Dalboge, H., et at, FEBS, Vol. 266 (1,2):1-3 (June 1990) refer to in vivo processing of N-terminal methionine in E. coli. It is reported that the removal of the N-terminal methionine from extended human growth hormone was dependent upon the amino acid adjacent to the methionine.
McDonald, J. K. et at., J. Biol. Chem. Vol. 244(10):2693-2709 (May 25, 1969) refers to new observations in the substrate specificity of DPP I.
The present invention relates to fusion proteins which comprise a biologically active polypeptide or protein portion and metal chelating peptide. The fusion proteins of the present invention contains metal chelating peptides which have alternating histidine residues. Metal chelating peptides according to the present invention comprise at least three and preferably six alternating histidine residues which are separated from each sequentially linked residue by a non-histidine residue.
The present invention provides a method of purifying a desired polypeptide comprising the steps of collecting a fusion protein comprising a metal chelating peptide linker through a column containing immobilized metal ions.
Furthermore, the present invention provides a kit for purifying a desired polypeptide comprising: a DNA molecule containing a DNA sequence which encodes a metal chelating peptide wherein the DNA molecule is used to construct a chimeric gene comprising a gene which encodes a desired polypeptide fused with the DNA sequence which encodes a metal chelating peptide; and, a column containing immobilized metal ions, wherein the column is used to harvest fusion polypeptide products produced by expression of the chimeric gene in a transformed cell by passing the products through a column containing immobilized metal ions.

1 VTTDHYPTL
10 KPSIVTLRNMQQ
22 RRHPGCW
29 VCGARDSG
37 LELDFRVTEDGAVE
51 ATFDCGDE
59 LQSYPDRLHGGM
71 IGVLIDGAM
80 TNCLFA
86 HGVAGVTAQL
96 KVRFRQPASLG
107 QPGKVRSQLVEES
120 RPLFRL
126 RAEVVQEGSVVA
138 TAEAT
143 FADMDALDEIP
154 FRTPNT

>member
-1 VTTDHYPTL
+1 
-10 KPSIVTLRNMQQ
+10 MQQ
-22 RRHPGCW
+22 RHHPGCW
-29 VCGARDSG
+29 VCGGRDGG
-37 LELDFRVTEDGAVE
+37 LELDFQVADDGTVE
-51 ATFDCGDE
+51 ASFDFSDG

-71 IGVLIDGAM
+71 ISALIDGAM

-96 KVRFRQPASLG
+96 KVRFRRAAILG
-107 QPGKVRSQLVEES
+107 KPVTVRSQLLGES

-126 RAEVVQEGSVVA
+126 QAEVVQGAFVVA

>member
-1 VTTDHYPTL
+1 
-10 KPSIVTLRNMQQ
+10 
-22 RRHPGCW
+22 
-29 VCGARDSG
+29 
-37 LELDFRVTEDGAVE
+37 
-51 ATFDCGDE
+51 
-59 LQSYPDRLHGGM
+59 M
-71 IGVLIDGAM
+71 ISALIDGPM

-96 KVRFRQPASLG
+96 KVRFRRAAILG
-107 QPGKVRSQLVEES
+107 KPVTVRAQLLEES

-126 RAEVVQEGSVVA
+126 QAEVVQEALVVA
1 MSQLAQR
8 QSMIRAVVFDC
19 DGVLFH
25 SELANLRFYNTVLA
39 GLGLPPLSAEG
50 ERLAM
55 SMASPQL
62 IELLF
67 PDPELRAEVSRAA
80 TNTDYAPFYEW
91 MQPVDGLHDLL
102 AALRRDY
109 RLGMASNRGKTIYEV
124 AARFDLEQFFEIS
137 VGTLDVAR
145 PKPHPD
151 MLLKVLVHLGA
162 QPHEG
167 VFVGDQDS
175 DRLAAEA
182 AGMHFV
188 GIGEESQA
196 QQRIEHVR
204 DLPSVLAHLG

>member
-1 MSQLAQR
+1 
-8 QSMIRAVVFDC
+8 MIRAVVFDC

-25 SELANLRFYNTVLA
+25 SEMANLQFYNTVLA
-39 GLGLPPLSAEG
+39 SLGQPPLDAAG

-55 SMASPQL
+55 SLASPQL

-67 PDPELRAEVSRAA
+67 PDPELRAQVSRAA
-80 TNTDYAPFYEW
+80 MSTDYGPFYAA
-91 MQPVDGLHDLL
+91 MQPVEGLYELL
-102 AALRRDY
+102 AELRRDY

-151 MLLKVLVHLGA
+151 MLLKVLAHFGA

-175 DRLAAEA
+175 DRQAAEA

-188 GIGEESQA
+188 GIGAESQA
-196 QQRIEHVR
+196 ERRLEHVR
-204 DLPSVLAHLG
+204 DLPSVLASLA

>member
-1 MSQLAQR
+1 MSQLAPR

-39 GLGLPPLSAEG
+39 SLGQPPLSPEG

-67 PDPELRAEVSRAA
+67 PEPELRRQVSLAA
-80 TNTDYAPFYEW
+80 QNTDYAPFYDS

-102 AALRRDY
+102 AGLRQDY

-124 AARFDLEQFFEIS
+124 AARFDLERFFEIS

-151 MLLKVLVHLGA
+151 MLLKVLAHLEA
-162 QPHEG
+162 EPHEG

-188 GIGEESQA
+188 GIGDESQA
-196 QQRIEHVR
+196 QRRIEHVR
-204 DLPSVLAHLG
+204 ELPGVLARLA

The present invention relates to the purification of biologically active recombinant polypeptides and/or proteins produced by transformed host cells. The desired biologically active recombinant proteins are most preferably produced in a soluble form or secreted from the host. According to the present invention, the desired biologically active protein is expressed as a fusion protein containing a metal ion chelating peptide that can be immobilized by an immobilized resin that contains metal ions. The fusion protein is purified from the material present in the secretion media or extraction solution it is contained in by contacting the secretion media or extraction solution with the metal ion resin. A proteolytic cleavage site may be optionally interposed between the portion of the fusion protein which contains the desired protein and the peptide linker whereby an enzyme capable of cleaving the fusion protein at the recognition site can be used to separate the components. Moreover, optionally, the peptide linker portion of the fusion protein is a substrate for dipeptidlypeptidase (DPP) digestion, specifically DPP I. The DPP I can be added to the purified fusion protein to remove the peptide linker portion and thereby produce the desired protein.
The desired proteins which are produced by recombinant DNA technology and purified are expressed as a fusion protein. The fusion protein is produced by host cells transformed with the genetic information encoding the fusion protein. The host cells may secrete the fusion protein into the culture media or store it in the cells whereby the cells must be collected and disrupted in order to extract the product. As hosts, both E. coli and mammalian cells are preferred hosts. Of these two, E. coli is the preferred host according to this invention.